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From Ted Dunning <ted.dunn...@gmail.com>
Date Wed, 14 Nov 2012 17:38:56 GMT
```On Wed, Nov 14, 2012 at 3:53 AM, Sean Owen <srowen@gmail.com> wrote:

> The wikipedia article is a fine intro. If your covariances are 0, there's
> not much to know at all. The multivariate normal is just several univariate
> normals, independent in each dimension.
>

Not quite.  The multivariate normal is several univariate normals
multiplied by a matrix.

> If you want a uniform distribution over a unit sphere, that's different,
> but you're actually also on the right track. You don't need to sample and
> discard, just pick your point as above and normalize to a length randomly
> chosen in (0,radius]. 90% sure that's correct off the top of my head.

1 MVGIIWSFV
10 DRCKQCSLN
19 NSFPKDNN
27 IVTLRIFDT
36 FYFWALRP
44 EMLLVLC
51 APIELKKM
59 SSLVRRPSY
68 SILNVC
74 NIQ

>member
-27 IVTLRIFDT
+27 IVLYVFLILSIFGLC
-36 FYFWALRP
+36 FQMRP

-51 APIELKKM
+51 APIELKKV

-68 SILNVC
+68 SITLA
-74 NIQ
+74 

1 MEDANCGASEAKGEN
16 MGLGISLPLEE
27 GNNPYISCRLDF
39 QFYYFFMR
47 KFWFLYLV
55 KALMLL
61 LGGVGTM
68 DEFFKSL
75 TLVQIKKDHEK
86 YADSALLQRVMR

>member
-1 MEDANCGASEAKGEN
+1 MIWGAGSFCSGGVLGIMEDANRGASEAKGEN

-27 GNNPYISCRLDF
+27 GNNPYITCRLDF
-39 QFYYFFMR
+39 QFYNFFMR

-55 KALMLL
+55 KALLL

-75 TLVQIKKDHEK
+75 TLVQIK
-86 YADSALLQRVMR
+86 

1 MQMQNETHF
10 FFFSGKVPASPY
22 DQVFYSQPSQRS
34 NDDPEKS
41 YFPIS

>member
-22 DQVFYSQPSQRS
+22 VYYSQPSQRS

>

In high dimensions, this doesn't work because you get vastly too much mass
near the origin.  You need to sample the radius from a distribution biased
toward larger values.  The idea is that each shell of radius r and
thickness dr needs to have probability according to the volume of the shell
which is proportional to r^(d-1).  If every shell has equal mass, then the
inner shells are much too dense.  The desired cumulative distribution is
proportional to r^d so you can sample r by using the inverse method

u ~ Uniform(0,1)
r = Math.pow(u, 1/d)

See https://dl.dropbox.com/u/36863361/spherical-sampling.png for a picture
of 2-d sampling which is the first interesting case.  For higher
dimensional cases, to get a comparable picture, you need to take a slice of
data near a 2-d plane since simply projecting to the x-y plane will give
very biased results.

```
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